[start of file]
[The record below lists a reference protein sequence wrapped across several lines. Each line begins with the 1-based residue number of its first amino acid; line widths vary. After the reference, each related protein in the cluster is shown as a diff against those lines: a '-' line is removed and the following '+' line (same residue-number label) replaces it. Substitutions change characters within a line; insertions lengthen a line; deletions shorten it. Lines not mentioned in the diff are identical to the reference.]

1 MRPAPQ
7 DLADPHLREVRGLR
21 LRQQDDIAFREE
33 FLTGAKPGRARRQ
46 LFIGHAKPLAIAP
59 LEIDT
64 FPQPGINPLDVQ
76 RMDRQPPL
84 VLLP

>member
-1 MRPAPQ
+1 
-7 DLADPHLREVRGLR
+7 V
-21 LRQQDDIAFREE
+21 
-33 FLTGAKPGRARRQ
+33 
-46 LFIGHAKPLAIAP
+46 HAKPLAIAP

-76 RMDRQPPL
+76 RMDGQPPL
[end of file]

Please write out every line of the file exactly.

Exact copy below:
[The record below lists a reference protein sequence wrapped across several lines. Each line begins with the 1-based residue number of its first amino acid; line widths vary. After the reference, each related protein in the cluster is shown as a diff against those lines: a '-' line is removed and the following '+' line (same residue-number label) replaces it. Substitutions change characters within a line; insertions lengthen a line; deletions shorten it. Lines not mentioned in the diff are identical to the reference.]

1 MRPAPQ
7 DLADPHLREVRGLR
21 LRQQDDIAFREE
33 FLTGAKPGRARRQ
46 LFIGHAKPLAIAP
59 LEIDT
64 FPQPGINPLDVQ
76 RMDRQPPL
84 VLLP

>member
-1 MRPAPQ
+1 
-7 DLADPHLREVRGLR
+7 V
-21 LRQQDDIAFREE
+21 
-33 FLTGAKPGRARRQ
+33 
-46 LFIGHAKPLAIAP
+46 HAKPLAIAP

-76 RMDRQPPL
+76 RMDGQPPL